Author: Janice Lessman-Moss

In celebration of the third annual New York Textile Month, members of the Textile Society of America will author Object of the Day for the month of September. A non-profit professional organization of scholars, educators, and artists in the field of textiles, TSA provides an international forum for the exchange and dissemination of information about textiles worldwide.

This stunning textile represents a successful integration of the handweaver’s sensibility with the power and versatility of electronic jacquard technology. It was created by Patricia Kinsella in 1991 when she was a member of the Muller Zell Jacquard Project, an opportunity for invited weavers to explore and develop work in an industrial setting with the support of the Muller Zell textile company in Germany.

The weaving presents a dramatic composition activated by columnar shapes with jagged contours, that establish an interesting interplay of figure and ground. The relatively flat dark shadowy forms, containing subtle shifts of dark blue hue in a weft dominant twill, contrast with the bright warmth of the summery sunset colors of the patterned ground. Some of the horizontal stripes, anchor the composition with a tactile and visual solidity echoing architectural divisions/appointments like window panes, while other stripes blend softly with one another in an atmospheric glow. By contrast, the vertical stripes of the warp appear fragmented as they define the surface of the randomly placed diagonally oriented organic figures that resemble gestural brush strokes. The squiggly raised lines that appear in these directional shapes of warp dominant satin, are determined by a dominant weft weave structure that adds an interesting textural detail and quality of connection with the ground plane. The warp stripes appear in faint echoes throughout the entire field in a beautiful example of optical color blending.

While the color is clearly the main player in the composition, the selection of weave structures beautifully emphasizes the physicality of the plane. The relief surface provides a haptic enticement to the graphic appeal of the design. Satins produce a slightly raised reflective surface, while the twills enliven the ground and the columns with directional movement, exhibiting the regularly spaced diagonal repetition that is a foil to the various angles, and curvilinear edges which define the shapes. The horizontal and vertical stripes, visually weave in and out of space and provide a macrocosmic reiteration of the microcosmic grid of the warp and weft axes.

Early woven textile by Patricia Kinsella, abstract pattern of branching forms on a background of shaded vertical stripes of red, white, black, pink, yellow, and light blue.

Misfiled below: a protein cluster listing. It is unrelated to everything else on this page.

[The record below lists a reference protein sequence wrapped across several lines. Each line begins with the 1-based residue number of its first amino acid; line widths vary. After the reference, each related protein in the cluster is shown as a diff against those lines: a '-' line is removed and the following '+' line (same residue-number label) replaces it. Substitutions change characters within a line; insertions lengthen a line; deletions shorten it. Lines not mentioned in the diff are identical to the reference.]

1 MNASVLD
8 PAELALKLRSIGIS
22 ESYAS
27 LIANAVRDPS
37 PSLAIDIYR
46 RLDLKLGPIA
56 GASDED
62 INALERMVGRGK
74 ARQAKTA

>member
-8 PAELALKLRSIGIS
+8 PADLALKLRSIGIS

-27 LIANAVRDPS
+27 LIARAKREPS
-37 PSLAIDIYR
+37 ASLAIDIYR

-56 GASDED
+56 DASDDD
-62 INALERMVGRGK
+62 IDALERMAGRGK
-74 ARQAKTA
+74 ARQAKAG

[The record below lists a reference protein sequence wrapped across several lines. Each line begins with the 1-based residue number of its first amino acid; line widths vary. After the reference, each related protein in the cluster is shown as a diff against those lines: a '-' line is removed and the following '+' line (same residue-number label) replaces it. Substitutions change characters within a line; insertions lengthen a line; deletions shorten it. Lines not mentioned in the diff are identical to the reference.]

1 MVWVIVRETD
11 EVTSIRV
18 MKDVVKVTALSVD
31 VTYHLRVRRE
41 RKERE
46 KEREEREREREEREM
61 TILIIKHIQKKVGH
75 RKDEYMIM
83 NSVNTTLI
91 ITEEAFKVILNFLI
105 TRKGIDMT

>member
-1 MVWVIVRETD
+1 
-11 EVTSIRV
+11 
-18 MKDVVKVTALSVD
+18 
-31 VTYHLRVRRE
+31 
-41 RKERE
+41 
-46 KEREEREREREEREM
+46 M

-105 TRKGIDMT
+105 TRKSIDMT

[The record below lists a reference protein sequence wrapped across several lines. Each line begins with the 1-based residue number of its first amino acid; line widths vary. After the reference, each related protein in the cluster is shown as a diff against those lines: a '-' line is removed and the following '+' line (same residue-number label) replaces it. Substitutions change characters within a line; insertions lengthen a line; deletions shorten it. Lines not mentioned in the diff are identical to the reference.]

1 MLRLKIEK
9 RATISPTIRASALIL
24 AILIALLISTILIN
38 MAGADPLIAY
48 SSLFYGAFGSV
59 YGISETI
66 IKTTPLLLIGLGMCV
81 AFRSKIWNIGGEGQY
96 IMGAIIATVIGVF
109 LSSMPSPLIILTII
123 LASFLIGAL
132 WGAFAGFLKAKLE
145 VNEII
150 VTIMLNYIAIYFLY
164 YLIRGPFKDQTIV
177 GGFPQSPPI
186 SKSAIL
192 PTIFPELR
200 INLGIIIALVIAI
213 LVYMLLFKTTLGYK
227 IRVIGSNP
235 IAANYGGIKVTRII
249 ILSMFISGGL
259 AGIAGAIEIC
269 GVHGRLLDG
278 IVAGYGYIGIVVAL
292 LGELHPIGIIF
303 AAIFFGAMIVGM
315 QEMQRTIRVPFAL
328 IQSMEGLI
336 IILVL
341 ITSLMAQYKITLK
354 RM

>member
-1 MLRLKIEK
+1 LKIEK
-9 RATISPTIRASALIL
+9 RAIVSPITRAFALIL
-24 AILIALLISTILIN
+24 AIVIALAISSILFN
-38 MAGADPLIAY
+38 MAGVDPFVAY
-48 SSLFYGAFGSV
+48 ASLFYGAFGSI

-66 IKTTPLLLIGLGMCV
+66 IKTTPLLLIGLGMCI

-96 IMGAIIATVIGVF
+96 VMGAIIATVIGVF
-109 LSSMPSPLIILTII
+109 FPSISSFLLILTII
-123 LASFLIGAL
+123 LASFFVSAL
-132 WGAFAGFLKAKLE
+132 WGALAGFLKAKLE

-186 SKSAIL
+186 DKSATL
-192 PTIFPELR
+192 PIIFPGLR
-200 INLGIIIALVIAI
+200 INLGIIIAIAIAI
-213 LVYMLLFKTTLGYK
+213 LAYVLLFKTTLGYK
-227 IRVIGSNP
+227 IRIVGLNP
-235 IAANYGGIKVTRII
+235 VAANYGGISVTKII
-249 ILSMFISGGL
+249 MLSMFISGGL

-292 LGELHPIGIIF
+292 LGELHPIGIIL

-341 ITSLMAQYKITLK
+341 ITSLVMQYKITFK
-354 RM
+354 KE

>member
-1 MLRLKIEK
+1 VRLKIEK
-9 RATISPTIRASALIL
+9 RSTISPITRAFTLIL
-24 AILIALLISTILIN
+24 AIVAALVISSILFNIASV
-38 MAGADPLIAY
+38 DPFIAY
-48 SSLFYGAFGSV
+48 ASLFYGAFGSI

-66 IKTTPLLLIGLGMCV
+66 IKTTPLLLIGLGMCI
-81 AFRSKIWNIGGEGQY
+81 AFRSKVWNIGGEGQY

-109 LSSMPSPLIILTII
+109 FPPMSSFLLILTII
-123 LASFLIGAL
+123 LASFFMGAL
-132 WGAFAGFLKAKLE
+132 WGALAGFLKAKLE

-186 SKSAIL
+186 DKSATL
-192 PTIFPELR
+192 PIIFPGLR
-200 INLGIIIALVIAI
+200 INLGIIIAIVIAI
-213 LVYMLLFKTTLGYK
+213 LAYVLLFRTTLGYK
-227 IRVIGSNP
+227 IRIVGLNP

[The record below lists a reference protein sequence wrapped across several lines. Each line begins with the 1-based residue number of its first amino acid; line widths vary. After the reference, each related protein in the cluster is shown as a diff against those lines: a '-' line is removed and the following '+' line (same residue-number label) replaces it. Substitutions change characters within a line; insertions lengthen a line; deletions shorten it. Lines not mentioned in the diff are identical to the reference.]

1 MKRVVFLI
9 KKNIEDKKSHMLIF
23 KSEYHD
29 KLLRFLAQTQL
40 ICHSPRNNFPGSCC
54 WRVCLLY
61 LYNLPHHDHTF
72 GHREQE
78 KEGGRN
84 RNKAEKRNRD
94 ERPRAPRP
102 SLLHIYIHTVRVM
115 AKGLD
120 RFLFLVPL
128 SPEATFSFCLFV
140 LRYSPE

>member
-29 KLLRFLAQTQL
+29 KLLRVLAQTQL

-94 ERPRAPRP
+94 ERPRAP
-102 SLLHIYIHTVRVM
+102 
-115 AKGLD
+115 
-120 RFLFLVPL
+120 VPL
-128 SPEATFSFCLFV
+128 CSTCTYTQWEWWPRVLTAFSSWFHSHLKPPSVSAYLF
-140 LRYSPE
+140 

photo: Janice Lessman-Moss, 2007

Kinsella had previously been immersed in the creation of unique complex hand weavings that contained a similar vocabulary of marks, patterns, colors and textures. They were rich in spatial and associative intrigue, referencing maps and fractals while emphasizing the axes of weaving through selective gradations of color in both the warp and weft. The color play juxtaposed smooth and abrupt relationships throughout the field causing the ground shapes or patterns to recede and advance in unexpected passages throughout the composition.

When invited to participate in the Muller Zell project that allowed her to create this weaving in the Cooper Hewitt collection, she had to switch gears and recalled the challenge of the experience to me in our recent email conversation. Because her hand woven pieces were all singular conceptual objects, she wanted this jacquard textile to retain some of that unique character by avoiding a strongly defined repeat. She was able to create a design with a very large repeat that it is difficult to discern at first glance. Primarily she was interested in maintaining the “palpable physicality of color” that characterized her handwoven work. To this end, she did some sampling on her hand loom with yarns of her own choosing to explore color, texture and structural/weave options. She then had Muller Zell wind a special warp for her weavings that contained multiple warp stripes arranged to her specifications. In the weft, she used the maximum rotation of colors capable of being handled by the electronic loom – even having yarns plied specially for her to obtain the blending of color that was essential to her design. Kinsella was pleased with the results and I too find them beautiful and effective!

Janice Lessman-Moss is a weaver and professor of textiles in the School of Art at Kent State University.

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